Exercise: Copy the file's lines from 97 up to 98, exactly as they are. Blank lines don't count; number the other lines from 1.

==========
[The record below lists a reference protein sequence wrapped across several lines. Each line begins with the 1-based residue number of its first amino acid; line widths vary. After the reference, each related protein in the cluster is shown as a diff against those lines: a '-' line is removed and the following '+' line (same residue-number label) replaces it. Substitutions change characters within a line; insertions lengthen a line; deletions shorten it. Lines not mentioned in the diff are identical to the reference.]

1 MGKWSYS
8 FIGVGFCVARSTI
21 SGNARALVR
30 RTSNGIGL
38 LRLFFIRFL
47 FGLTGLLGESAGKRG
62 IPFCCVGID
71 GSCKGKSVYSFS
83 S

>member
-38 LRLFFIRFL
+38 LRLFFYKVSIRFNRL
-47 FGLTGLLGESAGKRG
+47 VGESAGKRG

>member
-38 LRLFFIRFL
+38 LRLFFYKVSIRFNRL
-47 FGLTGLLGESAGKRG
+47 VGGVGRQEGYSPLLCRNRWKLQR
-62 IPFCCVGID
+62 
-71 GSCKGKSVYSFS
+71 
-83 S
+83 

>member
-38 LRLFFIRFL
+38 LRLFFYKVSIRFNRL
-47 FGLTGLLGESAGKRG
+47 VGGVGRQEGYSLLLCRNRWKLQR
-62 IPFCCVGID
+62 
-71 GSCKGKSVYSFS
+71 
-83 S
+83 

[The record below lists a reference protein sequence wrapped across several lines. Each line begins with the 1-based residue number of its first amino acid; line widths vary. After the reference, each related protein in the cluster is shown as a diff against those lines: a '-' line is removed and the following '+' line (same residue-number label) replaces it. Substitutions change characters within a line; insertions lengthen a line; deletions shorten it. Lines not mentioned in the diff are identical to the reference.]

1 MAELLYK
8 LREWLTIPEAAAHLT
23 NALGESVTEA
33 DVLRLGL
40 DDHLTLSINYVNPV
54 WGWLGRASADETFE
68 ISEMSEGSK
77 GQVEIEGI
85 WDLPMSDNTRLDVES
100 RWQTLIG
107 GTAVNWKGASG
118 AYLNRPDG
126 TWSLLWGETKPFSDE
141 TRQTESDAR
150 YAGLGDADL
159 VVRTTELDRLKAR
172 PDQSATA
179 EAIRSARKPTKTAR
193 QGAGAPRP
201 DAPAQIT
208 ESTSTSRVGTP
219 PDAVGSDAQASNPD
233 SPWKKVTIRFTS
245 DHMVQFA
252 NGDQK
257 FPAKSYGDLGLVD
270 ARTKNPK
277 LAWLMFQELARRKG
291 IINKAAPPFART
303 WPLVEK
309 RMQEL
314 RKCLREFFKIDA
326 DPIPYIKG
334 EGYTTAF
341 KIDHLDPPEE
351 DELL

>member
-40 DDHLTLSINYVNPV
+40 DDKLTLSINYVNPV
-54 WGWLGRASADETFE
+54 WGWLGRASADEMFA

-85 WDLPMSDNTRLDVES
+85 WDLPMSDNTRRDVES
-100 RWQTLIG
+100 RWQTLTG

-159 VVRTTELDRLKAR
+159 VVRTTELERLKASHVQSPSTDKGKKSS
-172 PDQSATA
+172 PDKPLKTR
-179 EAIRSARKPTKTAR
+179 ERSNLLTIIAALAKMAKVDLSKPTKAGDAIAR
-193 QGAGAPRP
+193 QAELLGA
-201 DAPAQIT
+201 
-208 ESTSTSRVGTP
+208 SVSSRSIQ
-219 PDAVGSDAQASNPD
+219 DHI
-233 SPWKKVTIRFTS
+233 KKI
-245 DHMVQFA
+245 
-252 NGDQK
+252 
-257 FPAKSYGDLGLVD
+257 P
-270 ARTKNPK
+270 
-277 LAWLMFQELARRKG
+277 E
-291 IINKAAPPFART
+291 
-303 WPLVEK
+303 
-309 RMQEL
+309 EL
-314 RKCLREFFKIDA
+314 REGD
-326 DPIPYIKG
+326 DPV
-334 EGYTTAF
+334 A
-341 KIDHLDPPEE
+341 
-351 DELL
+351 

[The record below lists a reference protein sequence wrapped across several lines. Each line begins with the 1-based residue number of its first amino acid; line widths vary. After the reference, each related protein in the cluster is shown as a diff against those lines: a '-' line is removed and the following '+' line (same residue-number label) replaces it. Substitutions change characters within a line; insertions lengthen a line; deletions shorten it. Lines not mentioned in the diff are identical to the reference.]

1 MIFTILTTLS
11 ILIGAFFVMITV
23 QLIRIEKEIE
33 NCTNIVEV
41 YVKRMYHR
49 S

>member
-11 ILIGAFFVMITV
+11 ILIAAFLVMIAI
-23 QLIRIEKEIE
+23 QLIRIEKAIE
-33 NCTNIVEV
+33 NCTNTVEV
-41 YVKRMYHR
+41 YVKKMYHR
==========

+219 DHI
-233 SPWKKVTIRFTS